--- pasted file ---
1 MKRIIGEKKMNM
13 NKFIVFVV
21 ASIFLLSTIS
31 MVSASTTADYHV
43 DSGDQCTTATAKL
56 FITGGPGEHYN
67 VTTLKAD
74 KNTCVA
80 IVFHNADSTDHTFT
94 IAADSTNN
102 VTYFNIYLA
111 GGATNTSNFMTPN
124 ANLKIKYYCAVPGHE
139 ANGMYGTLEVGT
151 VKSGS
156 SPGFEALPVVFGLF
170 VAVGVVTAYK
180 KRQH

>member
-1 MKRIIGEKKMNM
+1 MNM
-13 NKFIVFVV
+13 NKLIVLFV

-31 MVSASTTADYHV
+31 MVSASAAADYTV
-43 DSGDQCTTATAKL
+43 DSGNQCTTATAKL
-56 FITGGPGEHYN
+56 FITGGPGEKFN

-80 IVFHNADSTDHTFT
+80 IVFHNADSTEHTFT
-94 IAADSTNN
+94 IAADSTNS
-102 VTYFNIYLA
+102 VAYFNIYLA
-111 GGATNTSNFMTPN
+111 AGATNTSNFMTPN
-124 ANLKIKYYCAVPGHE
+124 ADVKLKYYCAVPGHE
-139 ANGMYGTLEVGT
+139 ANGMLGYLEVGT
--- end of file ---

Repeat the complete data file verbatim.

1 MKRIIGEKKMNM
13 NKFIVFVV
21 ASIFLLSTIS
31 MVSASTTADYHV
43 DSGDQCTTATAKL
56 FITGGPGEHYN
67 VTTLKAD
74 KNTCVA
80 IVFHNADSTDHTFT
94 IAADSTNN
102 VTYFNIYLA
111 GGATNTSNFMTPN
124 ANLKIKYYCAVPGHE
139 ANGMYGTLEVGT
151 VKSGS
156 SPGFEALPVVFGLF
170 VAVGVVTAYK
180 KRQH

>member
-1 MKRIIGEKKMNM
+1 MNM
-13 NKFIVFVV
+13 NKLIVLFV

-31 MVSASTTADYHV
+31 MVSASAAADYTV
-43 DSGDQCTTATAKL
+43 DSGNQCTTATAKL
-56 FITGGPGEHYN
+56 FITGGPGEKFN

-80 IVFHNADSTDHTFT
+80 IVFHNADSTEHTFT
-94 IAADSTNN
+94 IAADSTNS
-102 VTYFNIYLA
+102 VAYFNIYLA
-111 GGATNTSNFMTPN
+111 AGATNTSNFMTPN
-124 ANLKIKYYCAVPGHE
+124 ADVKLKYYCAVPGHE
-139 ANGMYGTLEVGT
+139 ANGMLGYLEVGT